1 Clear Winner Among Small Cap ETF Offerings
Adam is a member of The Motley Fool Blog Network -- entries represent the personal opinion of the blogger and are not formally edited.
$191 billion was invested in ETFs in 2012, the strongest net inflows into ETFs in history. In fact, $37.7 billion was invested in December alone. Total assets invested in ETFs is now $1.35 trillion. From these numbers, it is obvious that investors are becoming more comfortable with ETFs. Given the total assets invested in ETFs and an average expense ratio of 0.44%, nearly $600 million is paid annually in fees to ETF providers.
One sector which I have noticed has widely varying expense ratios is Small Cap indices. There are upwards of 75 ETFs geared towards different types and styles of small cap indices. In this article, I look at some factors which I consider important in selecting a small cap ETF for my portfolio. First, I look at the index the ETF tracks and the number of companies in the ETF.
Each index covers a slightly different portion of publicly traded companies. For instance, the S&P 600 covers only 3% of the market cap of the US equities market, while the Russell 2000 covers roughly 10%. To prevent overlap in a portfolio, it is helpful to use the same parent company’s indices for your portfolio. If you hold funds that index both the Russell 2000 and the S&P Midcap 400, you have a higher than expected weighting on Mid-cap companies because the Russell 2000 holds many companies that the S&P considers to be mid-cap.
Minimizing expense ratios is a key tenant of long term investor success. Every dollar lost to expenses is a dollar that cannot continue to compound. I’ll focus on ETFs for the S&P 600 index specifically, since there are more ETFs on this index of any small cap index. Also, since most investors index to the S&P 500, it makes sense to use the same parent company of the index for small cap exposure as well.
I like to look at the size and liquidity of ETFs before I invest in them. ETFs must reach a certain size before the provider is able to make a profit on them. If a provider is unable to profit off of an offering, they could close it at any time, resulting in unnecessary hassle. From what I can tell, ETFs with more than $100 million in assets are profitable enough for the issuer to prevent closing. Also, the average daily trading volume of the ETF is an important statistic to look at. As liquidity increases, the correlation with the intrinsic value increases. Intrinsic value is the value of the underlying assets. An average daily trading volume of 30,000 shares per day is good enough to keep the price close to the intrinsic value.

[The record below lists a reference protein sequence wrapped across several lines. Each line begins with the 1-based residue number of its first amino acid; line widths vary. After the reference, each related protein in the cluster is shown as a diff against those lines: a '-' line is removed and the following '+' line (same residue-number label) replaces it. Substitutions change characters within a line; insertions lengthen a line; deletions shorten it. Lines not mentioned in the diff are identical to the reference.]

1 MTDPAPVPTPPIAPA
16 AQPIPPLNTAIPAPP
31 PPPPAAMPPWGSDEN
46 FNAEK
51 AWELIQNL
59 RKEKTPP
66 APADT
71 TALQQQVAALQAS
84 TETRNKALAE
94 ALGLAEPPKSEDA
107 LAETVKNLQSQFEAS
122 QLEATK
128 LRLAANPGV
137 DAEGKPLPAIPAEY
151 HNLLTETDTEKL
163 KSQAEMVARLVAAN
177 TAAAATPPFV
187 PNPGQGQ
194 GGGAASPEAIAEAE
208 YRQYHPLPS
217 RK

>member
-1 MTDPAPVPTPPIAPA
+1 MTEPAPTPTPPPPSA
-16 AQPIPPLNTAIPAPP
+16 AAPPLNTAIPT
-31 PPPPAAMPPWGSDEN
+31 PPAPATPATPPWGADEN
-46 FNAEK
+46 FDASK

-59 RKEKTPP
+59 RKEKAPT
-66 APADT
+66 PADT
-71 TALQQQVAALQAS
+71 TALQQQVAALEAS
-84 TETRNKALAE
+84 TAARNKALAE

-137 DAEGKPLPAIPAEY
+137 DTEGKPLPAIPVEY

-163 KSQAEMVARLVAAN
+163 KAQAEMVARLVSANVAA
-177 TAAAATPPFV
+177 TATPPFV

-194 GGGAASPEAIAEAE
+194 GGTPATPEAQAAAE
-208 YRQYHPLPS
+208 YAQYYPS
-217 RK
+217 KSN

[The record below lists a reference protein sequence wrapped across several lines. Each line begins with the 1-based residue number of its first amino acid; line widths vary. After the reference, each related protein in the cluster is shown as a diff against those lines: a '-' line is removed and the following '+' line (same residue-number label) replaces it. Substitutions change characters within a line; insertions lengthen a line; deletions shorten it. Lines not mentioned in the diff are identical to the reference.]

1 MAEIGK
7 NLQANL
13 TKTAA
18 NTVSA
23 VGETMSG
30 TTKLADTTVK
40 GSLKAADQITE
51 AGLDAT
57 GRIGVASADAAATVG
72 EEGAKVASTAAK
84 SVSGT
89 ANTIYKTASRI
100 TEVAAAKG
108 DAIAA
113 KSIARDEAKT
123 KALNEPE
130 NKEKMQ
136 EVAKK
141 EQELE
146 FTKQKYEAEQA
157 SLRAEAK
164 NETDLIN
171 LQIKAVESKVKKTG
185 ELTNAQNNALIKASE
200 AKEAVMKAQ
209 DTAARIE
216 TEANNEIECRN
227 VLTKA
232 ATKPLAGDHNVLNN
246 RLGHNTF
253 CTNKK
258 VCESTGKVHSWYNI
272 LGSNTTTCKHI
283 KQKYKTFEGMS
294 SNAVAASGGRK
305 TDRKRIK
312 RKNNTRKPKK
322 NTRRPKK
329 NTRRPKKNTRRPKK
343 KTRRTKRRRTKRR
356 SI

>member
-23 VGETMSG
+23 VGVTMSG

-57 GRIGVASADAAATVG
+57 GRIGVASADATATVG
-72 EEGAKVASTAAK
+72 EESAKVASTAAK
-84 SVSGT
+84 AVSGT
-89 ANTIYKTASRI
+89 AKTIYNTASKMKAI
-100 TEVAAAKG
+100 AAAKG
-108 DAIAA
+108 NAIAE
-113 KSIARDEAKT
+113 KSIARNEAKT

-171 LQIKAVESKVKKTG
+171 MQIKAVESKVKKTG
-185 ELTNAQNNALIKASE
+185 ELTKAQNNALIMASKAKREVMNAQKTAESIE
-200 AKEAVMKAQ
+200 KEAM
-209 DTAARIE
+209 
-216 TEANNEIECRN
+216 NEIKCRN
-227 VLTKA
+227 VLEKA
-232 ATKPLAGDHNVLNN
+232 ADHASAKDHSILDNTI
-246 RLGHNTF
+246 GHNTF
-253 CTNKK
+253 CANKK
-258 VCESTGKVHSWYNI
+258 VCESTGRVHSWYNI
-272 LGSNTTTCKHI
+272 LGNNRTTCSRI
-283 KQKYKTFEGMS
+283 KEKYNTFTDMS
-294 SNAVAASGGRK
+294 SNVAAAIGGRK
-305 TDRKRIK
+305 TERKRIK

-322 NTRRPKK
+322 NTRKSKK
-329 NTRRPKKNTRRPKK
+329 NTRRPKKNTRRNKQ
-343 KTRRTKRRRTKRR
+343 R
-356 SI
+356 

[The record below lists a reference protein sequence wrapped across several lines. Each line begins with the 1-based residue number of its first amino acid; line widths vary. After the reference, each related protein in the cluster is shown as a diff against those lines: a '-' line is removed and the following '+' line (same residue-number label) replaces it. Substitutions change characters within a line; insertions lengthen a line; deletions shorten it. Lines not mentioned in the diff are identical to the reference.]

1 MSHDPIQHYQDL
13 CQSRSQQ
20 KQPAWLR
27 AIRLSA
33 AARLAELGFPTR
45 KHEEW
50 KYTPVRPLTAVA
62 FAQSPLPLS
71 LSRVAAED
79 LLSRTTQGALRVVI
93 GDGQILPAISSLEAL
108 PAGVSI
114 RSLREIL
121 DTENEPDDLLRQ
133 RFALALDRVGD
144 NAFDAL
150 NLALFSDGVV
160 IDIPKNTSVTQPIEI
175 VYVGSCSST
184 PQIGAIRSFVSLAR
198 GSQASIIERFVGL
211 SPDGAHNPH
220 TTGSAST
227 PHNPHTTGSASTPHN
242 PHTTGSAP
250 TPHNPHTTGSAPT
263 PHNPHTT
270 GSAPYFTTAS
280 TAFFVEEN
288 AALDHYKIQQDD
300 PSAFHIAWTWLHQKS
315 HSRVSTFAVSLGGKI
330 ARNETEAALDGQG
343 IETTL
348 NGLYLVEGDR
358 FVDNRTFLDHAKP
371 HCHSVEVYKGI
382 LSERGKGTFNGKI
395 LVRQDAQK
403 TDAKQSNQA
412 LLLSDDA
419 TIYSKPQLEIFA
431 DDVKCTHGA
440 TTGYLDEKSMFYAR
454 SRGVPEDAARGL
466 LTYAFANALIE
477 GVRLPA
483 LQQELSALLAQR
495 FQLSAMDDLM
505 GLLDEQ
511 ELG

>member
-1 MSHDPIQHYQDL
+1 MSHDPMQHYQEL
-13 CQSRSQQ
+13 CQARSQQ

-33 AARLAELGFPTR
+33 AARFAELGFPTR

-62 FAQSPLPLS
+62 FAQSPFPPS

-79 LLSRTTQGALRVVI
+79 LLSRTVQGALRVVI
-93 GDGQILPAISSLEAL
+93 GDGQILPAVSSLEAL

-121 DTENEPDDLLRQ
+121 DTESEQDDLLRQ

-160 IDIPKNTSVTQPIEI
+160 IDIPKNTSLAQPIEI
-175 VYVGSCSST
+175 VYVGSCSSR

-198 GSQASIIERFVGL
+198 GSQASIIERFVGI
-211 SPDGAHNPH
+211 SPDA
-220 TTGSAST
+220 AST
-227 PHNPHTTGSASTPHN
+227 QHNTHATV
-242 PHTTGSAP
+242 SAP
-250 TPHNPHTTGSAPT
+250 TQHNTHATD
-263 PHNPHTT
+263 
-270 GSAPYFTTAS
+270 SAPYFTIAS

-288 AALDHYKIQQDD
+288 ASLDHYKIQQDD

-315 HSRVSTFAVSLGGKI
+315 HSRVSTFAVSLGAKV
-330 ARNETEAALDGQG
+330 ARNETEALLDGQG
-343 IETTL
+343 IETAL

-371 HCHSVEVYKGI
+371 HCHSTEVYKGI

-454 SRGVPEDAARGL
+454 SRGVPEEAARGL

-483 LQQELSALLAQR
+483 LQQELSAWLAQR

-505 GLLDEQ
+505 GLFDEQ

Another factor that I consider important when selecting index ETFs is a liquid options market. I utilize options in my investing strategy sometimes to protect myself by buying a put (or selling a call), or to leverage over-reactions by buying a call. To keep the option strategies simple, I like to buy protection in the instrument I’m invested in.
In the table below I lay out each of the factors I consider for the four different ETFs that track the S&P 600. The ETFs are offered by Vanguard (NYSEMKT: VIOO), iShares (NYSEMKT: IJR), SPDR (NYSEMKT: SLY), and RevenueShares (NYSEMKT: RWJ). Keep in mind that the underlying assets of these ETFs are all the same: the S&P 600 Small Cap index.
From the table above, the iShares S&P 600 ETF is the only offering that fits all of my investment criteria. It does not have the lowest expense ratio, but only by a difference of 0.01%, or $1.00 for every $100,000 invested. It does have an options market that is somewhat liquid, and it trades over 900,000 shares per day. The expense ratio of IJR is also several basis points lower than the popular Russell 2000 index ETF from iShares – IWM.
As I re-balance my portfolio over the next several months, I plan to consolidate my small cap investments into the IJR ETF because I believe this is one of the best small cap index ETFs trading today.
ahokiealum has no position in any stocks mentioned. The Motley Fool has no position in any of the stocks mentioned. Try any of our Foolish newsletter services free for 30 days. We Fools may not all hold the same opinions, but we all believe that considering a diverse range of insights makes us better investors. The Motley Fool has a disclosure policy. Is this post wrong? Click here. Think you can do better? Join us and write your own!